March 2017 bought an unwelcome visitor to the Whitsundays in the form of Cyclone Debbie. Cyclone Debbie unfortunately caused significant damage to the region both above and below the water. Whilst protected bays remained relatively unscathed, some of the North facing bays experienced damage to the fringing coral reefs. This project, the first of its kind on the Great Barrier Reef, was implemented to aid recovery in some of those heavily effected bays. Coral restoration isn’t believed to be a solution to the stresses on the reef, however in small localised areas, it can make significant improvements to the diversity and abundance of marine life.
Whitsunday Coral Restoration Project Background
In November 2018 Reef Ecologic successfully established both table and rope coral nurseries in 2 locations within the Whitsundays.
Starting with only 4 nurseries, 357 coral colonies were successfully outplanted from the nurseries to the sea floor during 2019. With additional funding from The Great Barrier Reef Foundation and a research permit from the Great Barrier Reef Marine Park, this project has grown significantly. The Whitsundays is now home to 14 nurseries across the 2 sites. As of February 2020, there are approximately 1427 surviving coral colonies across these structures. Ocean Rafting teamed up with Reef Ecologic to help outplant 621 corals during June 2020, contributing to the near 2000 colonies successfully outplanted since this program begun.
Coral Restoration Method
Coral Restoration is a relatively new science on the Great Barrier Reef. The team at Reef Ecologic have used a variety of methods that have been successful on other reefs in other parts of the world. By using different methods, the team hopes to identify which techniques are most successful to help with future projects.
Step 1 – Where do the corals come from?
The corals collected for the nurseries were taken from 2 locations that were identified as having a highly diverse reef system. The corals are classified as either donor corals or corals of opportunity depending on how they were collected. Donor corals are corals that were broken off a living reef. These fragments are taken from areas that are high in coral coverage and are monitored to ensure that the corals regrow successfully. Opportunity corals are corals that have broken away naturally, perhaps from extreme weather or larger fish species. These corals are still living but are not fastened to the seabed. By trialling these different methods, Reef Ecologic hopes to establish the most successful and sustainable method.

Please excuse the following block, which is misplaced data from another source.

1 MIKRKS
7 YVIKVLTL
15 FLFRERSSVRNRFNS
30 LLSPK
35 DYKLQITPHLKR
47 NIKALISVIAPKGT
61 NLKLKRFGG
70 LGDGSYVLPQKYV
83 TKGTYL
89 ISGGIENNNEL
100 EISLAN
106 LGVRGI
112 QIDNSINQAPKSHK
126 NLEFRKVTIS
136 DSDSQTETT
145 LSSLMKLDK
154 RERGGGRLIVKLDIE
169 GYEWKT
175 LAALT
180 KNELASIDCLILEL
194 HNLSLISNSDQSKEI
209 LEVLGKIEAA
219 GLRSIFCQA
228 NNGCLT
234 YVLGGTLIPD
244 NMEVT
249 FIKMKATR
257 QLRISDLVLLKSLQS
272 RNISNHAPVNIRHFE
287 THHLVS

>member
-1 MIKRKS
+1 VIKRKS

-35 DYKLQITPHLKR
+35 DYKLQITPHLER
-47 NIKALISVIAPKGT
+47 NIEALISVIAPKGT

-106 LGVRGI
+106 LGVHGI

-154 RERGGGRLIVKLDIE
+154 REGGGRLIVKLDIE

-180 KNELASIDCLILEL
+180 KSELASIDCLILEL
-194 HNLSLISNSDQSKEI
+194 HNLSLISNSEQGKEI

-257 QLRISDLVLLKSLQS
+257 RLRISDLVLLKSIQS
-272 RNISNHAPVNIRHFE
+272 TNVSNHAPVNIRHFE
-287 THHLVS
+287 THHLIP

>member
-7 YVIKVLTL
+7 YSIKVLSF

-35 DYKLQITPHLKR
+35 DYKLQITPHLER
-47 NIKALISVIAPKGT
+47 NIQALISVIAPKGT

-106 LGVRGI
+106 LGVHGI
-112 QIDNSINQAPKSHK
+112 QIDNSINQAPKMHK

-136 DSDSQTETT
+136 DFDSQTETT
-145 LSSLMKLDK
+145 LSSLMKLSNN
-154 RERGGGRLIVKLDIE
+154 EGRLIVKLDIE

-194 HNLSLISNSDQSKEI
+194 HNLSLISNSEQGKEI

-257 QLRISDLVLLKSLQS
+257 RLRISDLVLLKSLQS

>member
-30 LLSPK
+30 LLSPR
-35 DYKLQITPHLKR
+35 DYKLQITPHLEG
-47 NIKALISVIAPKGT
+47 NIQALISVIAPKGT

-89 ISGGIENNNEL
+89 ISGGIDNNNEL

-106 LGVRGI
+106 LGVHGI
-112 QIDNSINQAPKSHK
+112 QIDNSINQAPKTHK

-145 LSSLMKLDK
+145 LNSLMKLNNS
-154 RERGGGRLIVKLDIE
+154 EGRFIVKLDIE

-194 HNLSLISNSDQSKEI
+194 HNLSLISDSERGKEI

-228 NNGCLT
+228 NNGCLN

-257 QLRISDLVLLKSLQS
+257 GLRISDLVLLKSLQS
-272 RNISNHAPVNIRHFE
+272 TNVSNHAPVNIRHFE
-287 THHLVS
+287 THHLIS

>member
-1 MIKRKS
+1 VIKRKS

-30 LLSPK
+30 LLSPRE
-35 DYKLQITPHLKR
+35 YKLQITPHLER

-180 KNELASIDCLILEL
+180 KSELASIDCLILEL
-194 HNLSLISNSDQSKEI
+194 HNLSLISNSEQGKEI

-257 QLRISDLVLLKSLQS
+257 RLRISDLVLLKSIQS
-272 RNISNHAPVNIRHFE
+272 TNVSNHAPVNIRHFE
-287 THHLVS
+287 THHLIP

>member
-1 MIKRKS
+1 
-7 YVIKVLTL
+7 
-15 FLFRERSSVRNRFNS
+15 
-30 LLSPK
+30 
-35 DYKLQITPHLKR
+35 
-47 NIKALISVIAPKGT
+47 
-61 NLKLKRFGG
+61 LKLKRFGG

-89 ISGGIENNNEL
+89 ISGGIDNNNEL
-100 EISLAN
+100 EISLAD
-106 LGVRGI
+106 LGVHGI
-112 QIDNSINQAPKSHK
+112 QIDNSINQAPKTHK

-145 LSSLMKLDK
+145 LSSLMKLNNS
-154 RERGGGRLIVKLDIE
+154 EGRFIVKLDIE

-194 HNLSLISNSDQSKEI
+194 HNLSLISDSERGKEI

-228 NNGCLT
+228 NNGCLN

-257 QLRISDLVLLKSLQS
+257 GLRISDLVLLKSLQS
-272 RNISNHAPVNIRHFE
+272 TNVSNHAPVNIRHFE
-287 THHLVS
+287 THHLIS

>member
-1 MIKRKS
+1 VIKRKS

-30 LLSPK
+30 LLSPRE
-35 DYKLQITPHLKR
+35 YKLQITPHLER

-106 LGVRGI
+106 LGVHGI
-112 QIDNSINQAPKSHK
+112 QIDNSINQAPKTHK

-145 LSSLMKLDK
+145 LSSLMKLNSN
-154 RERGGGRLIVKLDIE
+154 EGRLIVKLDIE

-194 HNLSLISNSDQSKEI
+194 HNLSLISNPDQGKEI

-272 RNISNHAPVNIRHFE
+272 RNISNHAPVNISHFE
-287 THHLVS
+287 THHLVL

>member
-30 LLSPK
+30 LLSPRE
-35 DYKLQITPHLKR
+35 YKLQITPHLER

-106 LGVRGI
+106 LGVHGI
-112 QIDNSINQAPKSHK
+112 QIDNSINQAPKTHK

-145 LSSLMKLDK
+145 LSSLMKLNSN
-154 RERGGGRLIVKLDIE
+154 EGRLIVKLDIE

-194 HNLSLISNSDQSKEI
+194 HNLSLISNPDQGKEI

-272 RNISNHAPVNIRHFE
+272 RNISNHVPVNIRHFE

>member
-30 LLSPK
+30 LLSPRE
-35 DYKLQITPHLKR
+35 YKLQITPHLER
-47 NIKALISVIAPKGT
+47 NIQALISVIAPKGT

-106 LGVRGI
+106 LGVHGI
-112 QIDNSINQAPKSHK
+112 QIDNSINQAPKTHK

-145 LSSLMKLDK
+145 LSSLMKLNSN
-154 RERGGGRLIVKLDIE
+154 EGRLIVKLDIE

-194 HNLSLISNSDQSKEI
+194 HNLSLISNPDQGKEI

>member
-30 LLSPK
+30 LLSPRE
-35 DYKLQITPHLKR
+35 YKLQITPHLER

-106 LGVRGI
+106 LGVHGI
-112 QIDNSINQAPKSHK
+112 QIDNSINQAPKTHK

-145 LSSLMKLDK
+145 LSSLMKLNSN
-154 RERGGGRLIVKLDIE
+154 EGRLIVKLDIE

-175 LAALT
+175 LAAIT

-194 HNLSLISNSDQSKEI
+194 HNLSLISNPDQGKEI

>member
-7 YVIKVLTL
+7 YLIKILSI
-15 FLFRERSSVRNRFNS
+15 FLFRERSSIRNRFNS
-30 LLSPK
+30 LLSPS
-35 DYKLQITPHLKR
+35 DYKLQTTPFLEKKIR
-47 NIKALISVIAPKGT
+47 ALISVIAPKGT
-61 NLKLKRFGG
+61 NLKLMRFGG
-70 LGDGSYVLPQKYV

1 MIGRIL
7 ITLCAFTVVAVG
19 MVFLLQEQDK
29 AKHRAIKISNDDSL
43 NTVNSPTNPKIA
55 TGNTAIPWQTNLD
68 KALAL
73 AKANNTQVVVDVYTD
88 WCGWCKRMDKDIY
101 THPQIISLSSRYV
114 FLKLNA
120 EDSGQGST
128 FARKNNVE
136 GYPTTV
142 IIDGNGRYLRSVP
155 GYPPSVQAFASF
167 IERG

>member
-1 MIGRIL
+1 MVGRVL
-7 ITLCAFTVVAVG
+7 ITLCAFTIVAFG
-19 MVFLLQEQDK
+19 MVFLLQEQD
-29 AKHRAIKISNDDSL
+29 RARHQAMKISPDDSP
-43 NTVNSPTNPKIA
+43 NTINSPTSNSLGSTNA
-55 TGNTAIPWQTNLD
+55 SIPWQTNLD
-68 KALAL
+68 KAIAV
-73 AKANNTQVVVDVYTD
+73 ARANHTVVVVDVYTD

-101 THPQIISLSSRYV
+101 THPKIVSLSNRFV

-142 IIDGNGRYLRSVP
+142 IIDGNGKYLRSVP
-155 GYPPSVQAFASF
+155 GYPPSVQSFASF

Step 2 – The Coral Nurseries
The collected corals are then attached to the nurseries. The rope nurseries are suspended from the structures, with the corals intertwined within the strands of the ropes. The ropes are made from a biodegradable material so that the corals will grow around the rope, which in time will eventually break down.
Skipper Braden checking out a rope nursery in Mantaray Bay. Photo – Grumpy Turtle Creative
The table nurseries hold the fragments on small concrete disks. The coral colonies are secured to the disks with either a silicon or concrete mix. Once again it is expected that the corals will grow around these structures.
Step 3 – Outplanting
Once the corals have grown to a suitable size they can be taken from the nurseries and outplanted onto the seabed. The general survival rate of the corals on these nurseries has been about 75%. Those that do survive can be moved onto the seafloor.
Other methods include, nailing the ropes onto the bedrock, or the use of Coralclips® to secure the fragments against the reef structure allowing the coral colonies to fasten naturally to the seabed.
Ocean Rafting is proud to have been involved in this project and aims to have a continued involvement through monitoring and future outplanting. If you would like to see the Restoration Project during your trip to the Whitsundays be sure to book our Northern Exposure tour where we often visit one of these locations.